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Garden Observations: Spring 2019

  • Saved seed has a lower sprout-rate than fresh seed. Probably about 60% sprout-rate compared to 90%. I’m putting this down to only the best seeds get delivered to my door by the growers, whereas I am more soft-hearted – I’ll give any undersized, malnourished nubbin a chance to sprout XD
  • However, this might be my imagination but it seems that saved seed sprouts earlier than fresh/packet. Especially true after a couple of generations of propagation. I would hazard that even after a couple of yrs, we’re creating location-specific plant families more suited to the vagaries of our micro-climate. Must remember to diversify the seed stock every few years to encourage disease resistance.
  • Aquilegia families default to dominant yellow-white, recessive purple-blue. Over the years we’ve encouraged the Aquilegia’s wherever they come up, and our little population is becoming more yellow-white than it is purple-blue.
  • La Familia, our resident gang of some 20+ House Sparrows will resort to more finch-like behaviour – eating dandelion seeds when they do not have access to easy bird feeders.
  • Cows love eating Jasmine hedges. Sheep love eating Jasmine hedges. Every creature with a stomach loves eating Jasmine hedges.

Mother Ocean

Llangrannog Second Beach

I’ll let you into a secret: I can’t swim. Which is crazy considering that I live on an island, and that I grew up on an estuary (or Thames Delta, as it’s coming to be known). But here’s another secret: I love the water – or maybe I should say the sea, I love the sea.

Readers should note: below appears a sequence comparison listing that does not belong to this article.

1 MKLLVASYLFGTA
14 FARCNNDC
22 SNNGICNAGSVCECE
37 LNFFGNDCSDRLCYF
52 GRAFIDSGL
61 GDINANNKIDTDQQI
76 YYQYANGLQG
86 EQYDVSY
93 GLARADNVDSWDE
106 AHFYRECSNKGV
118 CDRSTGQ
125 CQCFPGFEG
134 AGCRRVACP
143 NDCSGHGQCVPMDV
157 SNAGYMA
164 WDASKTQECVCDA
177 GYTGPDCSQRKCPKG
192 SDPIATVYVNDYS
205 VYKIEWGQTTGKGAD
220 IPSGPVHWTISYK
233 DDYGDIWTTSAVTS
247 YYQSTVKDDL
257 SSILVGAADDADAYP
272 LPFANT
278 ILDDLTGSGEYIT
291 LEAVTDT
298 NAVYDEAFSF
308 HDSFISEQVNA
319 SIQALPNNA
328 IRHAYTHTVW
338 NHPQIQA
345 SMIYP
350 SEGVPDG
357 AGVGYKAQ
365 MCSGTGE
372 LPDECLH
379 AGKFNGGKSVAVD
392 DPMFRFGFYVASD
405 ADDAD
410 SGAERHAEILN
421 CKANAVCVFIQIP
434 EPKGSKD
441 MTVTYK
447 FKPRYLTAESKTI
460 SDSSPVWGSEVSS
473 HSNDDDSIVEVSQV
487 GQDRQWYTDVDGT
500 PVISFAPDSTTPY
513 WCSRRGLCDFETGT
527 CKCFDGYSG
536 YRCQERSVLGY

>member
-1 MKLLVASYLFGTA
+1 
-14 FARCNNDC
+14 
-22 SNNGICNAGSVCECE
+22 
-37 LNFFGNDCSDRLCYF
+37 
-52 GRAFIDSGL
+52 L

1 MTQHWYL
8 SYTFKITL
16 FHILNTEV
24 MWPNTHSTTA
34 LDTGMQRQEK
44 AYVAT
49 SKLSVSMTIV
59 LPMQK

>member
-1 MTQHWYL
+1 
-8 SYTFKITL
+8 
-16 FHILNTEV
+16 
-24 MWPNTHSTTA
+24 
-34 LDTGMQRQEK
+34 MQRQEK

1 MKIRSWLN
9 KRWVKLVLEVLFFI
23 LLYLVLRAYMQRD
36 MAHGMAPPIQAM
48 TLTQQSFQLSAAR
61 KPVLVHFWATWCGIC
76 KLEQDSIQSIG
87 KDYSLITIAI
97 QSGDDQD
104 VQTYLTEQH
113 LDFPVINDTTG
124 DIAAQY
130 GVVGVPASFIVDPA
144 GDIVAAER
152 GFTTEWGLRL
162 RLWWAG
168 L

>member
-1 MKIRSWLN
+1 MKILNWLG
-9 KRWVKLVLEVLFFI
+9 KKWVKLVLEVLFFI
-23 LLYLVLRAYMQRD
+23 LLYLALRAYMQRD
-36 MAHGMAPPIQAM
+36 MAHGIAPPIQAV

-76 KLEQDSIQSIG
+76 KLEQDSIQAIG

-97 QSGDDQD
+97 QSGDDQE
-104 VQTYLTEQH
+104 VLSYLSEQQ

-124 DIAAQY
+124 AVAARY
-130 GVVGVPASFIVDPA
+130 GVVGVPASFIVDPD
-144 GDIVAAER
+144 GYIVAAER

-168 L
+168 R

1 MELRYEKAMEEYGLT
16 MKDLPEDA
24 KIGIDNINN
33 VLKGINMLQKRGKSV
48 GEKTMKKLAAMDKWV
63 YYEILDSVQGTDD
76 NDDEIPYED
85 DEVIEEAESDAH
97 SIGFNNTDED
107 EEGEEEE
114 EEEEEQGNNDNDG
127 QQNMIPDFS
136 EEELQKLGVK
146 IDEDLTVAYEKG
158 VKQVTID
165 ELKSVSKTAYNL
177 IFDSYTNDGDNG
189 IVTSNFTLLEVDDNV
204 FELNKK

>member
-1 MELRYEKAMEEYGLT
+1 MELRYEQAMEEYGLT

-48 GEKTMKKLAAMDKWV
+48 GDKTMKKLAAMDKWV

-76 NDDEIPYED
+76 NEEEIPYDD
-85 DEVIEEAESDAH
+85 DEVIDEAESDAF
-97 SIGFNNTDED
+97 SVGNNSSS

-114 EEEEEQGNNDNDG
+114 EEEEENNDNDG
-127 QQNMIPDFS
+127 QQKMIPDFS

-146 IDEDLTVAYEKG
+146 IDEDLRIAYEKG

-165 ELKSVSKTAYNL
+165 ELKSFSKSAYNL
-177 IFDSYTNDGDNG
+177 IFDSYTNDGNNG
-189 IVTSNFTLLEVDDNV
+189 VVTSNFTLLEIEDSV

Recently me and the angel of my better brain have taken to driving across to the Welsh coast as often as possible and diving in. She swims like a mermaid, you wont be surprised to find out. Me? Not so much. I flounder. I gasp. I bob with the waves and skip-float crablike with every crash of saline. But I still love it.

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On the Footsteps of Forgotten Saints

Where I and my partner currently live in Wales we have a lot of saints. So many in fact, that it seems impossible to walk down a street without tripping over a chapel, shrine, hermit’s cell, a holy well or a place where a saint worked, knelt, prayed, cried, or was generally displaying mutant super-powers. A testament to this is the Isle of Bardsey a little way north of us – called “the Home of 20,000 Saints” because it’s dirt is so stuffed full of their relics. As you may already know, one of my hobbies is being an amateur history nerd – and I am constantly fascinated by this intersection between history and mythology.

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